Over 50? Maybe it’s Time to Upgrade Your Tooth Brushing Technique!
You’ve done it every day of your life, but when is the last time you thought about your tooth brushing routine?
Are you still following the brushing instructions you were given for cleaning a youthful mouth some 30 or even 60 years ago?
Do you know what kind of brushing older teeth need, especially for mouths with fillings, crowns, gaps or implants? Certain medications, poor nutrition, too much stress or tension in the jaw can make teeth enamel or gum lines soft and vulnerable to being damaged by inappropriate brushing techniques.
Better brushing can help to maintain your teeth and gums in perfect health for the rest of your life.
Find out if you are using the best brush for your needs, perfect your brushing technique and tweak your timing to give your teeth and gums the best possible chance to prevent tooth decay and gum disease.
When it Comes to Your Tooth Brushing Technique, Softer is Better
Always choose the softest bristles for your toothbrush to avoid scratching or gouging the surface of your teeth with a firm toothbrush. Firm and even medium bristles wear down soft enamel, making it more vulnerable to decay. A soft brush allows you to gently polish the surface of your teeth, leaving them so glassy that plaque can’t stick to them.
Rubbing your gums with hard bristles can break the delicate surface membranes, allowing bacteria from your mouth to enter your bloodstream and potentially lead to inflammation in your gut, heart or lungs.
Hard bristles on an electric toothbrush can be even more damaging than those on a regular manual brush. Speedy electric toothbrushes increase the impact of your tooth brushing technique, so it’s even more important to use a soft bristled head and hold lightly against your teeth than with a manual toothbrush.
You can soften your toothbrush even more by running it under hot water before you start brushing.
Polish, Don’t Scrub
Instead of scrubbing your teeth like you are cleaning a kitchen floor, imagine you are gently polishing antique silver plate. Ideally, you can brush so lightly that even after six months your toothbrush bristles will still look brand new!
Try to hold your toothbrush with the tips of your fingers very close to the toothbrush head – like a fancy lady sipping from her bone china teacup. With your fine-motor skills in play it is much easier to brush gently than if you are gripping the end of the brush in your fist. If it is difficult for you to hold a manual brush this way, try an electric toothbrush, which you can grip while applying the lightest touch possible to your teeth.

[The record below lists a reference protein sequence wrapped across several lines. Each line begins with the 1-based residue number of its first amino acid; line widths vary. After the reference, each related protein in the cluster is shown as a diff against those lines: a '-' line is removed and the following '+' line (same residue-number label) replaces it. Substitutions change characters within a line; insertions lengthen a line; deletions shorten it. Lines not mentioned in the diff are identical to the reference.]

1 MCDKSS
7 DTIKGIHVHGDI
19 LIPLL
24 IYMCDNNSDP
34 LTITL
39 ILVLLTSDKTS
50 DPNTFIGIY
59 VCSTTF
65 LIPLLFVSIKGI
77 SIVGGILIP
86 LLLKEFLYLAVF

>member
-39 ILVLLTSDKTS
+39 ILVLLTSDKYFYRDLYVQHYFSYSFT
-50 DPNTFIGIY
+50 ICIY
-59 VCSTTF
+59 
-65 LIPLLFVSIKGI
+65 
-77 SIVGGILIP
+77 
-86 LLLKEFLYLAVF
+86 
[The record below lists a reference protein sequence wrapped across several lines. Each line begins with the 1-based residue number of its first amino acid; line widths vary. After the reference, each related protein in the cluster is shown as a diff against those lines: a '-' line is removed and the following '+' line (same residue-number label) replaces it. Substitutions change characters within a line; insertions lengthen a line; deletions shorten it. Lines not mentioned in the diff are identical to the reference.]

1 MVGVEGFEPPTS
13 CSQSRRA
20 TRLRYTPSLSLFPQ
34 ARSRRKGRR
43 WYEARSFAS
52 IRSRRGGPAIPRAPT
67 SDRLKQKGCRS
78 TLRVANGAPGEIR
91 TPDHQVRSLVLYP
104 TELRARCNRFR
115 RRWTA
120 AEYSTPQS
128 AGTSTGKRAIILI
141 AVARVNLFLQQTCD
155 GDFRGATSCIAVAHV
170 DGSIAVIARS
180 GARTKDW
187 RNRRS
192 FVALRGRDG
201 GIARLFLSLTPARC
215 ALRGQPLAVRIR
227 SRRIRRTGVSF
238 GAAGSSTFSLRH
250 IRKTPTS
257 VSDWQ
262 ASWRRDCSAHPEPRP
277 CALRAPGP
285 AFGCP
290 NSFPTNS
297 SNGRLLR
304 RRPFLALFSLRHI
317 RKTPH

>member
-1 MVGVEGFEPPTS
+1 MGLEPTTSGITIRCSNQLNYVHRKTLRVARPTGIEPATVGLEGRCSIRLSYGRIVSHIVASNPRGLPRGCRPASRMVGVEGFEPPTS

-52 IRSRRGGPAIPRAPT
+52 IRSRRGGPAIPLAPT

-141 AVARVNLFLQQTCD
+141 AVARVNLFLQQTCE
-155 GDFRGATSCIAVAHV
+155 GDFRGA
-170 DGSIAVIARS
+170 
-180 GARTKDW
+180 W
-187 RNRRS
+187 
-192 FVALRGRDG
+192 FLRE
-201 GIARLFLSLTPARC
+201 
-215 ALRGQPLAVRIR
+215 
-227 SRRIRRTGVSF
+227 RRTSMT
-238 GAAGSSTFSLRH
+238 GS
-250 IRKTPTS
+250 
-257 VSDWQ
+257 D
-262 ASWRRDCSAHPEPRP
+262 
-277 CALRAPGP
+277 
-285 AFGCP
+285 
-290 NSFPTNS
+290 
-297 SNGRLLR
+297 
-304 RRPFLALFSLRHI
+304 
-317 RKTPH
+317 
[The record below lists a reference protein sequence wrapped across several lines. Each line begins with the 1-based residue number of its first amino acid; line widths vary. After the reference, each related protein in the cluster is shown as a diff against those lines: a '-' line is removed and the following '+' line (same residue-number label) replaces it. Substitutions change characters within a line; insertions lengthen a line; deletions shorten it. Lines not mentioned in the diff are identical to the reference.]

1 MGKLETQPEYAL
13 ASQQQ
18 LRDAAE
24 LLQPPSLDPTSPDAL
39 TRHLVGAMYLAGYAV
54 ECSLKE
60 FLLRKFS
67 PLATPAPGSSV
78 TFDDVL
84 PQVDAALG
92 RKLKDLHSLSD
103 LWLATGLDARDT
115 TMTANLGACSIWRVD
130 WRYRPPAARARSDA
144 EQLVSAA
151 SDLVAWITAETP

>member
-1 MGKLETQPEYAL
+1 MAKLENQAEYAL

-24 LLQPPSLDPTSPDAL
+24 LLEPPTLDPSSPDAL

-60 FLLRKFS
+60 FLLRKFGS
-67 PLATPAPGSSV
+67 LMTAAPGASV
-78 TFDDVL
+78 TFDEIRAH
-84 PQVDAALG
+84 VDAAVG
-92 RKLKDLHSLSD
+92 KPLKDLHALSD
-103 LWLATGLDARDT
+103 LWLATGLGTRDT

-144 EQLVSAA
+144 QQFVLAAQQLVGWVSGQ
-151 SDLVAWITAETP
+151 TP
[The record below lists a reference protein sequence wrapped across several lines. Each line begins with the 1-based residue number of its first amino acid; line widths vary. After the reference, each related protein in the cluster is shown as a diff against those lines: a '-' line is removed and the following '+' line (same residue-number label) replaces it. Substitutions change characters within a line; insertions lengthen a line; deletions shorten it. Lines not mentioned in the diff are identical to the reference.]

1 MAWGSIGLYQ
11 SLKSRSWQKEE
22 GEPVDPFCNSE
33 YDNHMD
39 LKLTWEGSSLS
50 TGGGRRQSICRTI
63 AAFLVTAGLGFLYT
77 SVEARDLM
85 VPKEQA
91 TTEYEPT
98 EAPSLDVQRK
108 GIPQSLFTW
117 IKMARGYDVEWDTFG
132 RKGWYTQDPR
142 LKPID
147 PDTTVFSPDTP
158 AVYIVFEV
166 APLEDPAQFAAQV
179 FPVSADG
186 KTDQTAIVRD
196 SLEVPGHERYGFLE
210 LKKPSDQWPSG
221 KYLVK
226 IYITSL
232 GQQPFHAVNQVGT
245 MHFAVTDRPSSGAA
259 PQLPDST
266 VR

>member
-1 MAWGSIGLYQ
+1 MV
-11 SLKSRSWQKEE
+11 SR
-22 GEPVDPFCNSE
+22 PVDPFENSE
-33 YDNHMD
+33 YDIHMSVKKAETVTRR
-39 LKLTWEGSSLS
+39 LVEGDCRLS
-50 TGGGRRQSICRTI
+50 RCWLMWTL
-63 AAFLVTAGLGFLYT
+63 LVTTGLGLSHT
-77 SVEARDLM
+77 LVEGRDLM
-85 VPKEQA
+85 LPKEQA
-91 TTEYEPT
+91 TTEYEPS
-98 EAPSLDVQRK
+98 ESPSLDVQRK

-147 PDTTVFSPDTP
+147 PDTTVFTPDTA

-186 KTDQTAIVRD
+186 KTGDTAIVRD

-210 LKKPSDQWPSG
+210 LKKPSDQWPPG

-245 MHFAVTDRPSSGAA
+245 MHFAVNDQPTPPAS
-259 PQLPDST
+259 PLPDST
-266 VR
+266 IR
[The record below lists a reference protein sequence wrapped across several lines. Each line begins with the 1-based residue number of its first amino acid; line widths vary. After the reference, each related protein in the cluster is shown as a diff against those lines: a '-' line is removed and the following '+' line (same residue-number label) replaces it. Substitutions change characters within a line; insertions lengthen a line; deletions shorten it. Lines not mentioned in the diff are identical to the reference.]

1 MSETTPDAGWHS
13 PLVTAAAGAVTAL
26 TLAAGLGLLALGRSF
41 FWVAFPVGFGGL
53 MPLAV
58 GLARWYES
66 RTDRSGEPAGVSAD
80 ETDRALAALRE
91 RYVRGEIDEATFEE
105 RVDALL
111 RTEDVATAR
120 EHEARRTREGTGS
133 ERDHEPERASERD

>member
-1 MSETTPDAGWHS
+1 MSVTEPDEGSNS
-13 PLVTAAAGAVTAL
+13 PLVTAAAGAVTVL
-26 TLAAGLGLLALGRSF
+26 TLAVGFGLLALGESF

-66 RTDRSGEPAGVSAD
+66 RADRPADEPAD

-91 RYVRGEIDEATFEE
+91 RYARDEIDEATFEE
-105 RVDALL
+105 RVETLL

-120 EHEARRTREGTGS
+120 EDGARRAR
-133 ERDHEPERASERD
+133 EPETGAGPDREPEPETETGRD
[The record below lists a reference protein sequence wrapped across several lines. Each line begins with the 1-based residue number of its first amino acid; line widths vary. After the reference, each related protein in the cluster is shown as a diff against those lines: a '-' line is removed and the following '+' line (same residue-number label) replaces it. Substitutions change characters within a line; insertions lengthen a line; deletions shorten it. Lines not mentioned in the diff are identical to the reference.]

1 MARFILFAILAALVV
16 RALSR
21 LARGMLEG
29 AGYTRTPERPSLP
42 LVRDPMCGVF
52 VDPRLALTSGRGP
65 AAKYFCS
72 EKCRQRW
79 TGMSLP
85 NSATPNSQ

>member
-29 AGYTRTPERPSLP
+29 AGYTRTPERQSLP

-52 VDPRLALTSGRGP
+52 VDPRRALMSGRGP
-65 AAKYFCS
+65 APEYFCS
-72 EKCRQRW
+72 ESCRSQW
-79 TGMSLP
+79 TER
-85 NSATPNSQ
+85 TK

When you are brushing your teeth, be sure to avoid brushing into the gum line. Brushing carelessly into your gums contributes to receding gums, gum pockets or abrasions that can lead to gum disease. If you have receding or bleeding gums you really need to use soft, round-tipped bristles and brush very, very gently.
You can brush your gums, but this should be done separately with a dry, soft-bristled manual toothbrush. You can buy gum brushes or use a baby toothbrush, which is small and soft. Always brush gums from the jaw towards the teeth, so with a downward motion on the top gums and upward on the bottom gums.
Plaque begins to rebuild within six hours of brushing, so it is important to brush both morning and night. However, you should always wait for an hour after you eat before brushing, because your enamel is at its softest and most vulnerable then from acids and sugars.
The best time to brush in the morning is as soon as you get up, to give your mouth a fresh start for the day. Then, when you start to eat and drink there is less harmful bacteria interacting with the breakfast food in your mouth.
In the evening, wait an hour or so after you’ve finished eating, but don’t wait until you are too tired to brush carefully. Brushing an hour or two before you are ready for bed allows you to brush with your full attention.
Slow Down, You Brush Too Fast
The most important tooth brushing tip I tell my holistic teeth health clients is to brush slowly. You should brush each tooth surface individually, stroking away from the gum. Ideally, you will be your brushing teeth for 2-3 minutes in each session. If you are used to rushing through brushing then it may feel very unnatural and boring to slow down.
One way to help yourself stay on task is to distract yourself. Watch TV, listen to music, the radio, a talking book or a podcast as you brush.
Try sharing tooth brushing time with a grandchild, either in person or on Skype. You will be a role model of good self-care and benefit from their fresh approach as a beginner brusher. Set a timer for three minutes and see who can brush the longest!
Another, even more effective technique is to treat tooth brushing as a twice daily mindfulness practice. As you brush you can look in the mirror and think positive affirmations. Your teeth cleaning time is the best time to think loving thoughts towards your teeth and gums, and forgive yourself any imperfections.
Your teeth have been with you for a long time. You can keep them forever by adapting your routine to show them the love and care they need as they grow older with you.
Do you feel like you take good care of your teeth? Do you use a soft or medium tooth brush? Do you spend between two and three minutes brushing your teeth? How are you taking care of your teeth in your 60s? Please share in the comments.
Five years ago Meliors Simms cured her chronic toothache and prevented what would have been her seventh root canal with nutrition. Since then, she has developed a diverse toolkit of empowering self-help strategies for holistic dental health. Learn more at www.holistictoothfairy.com and at her Facebook page.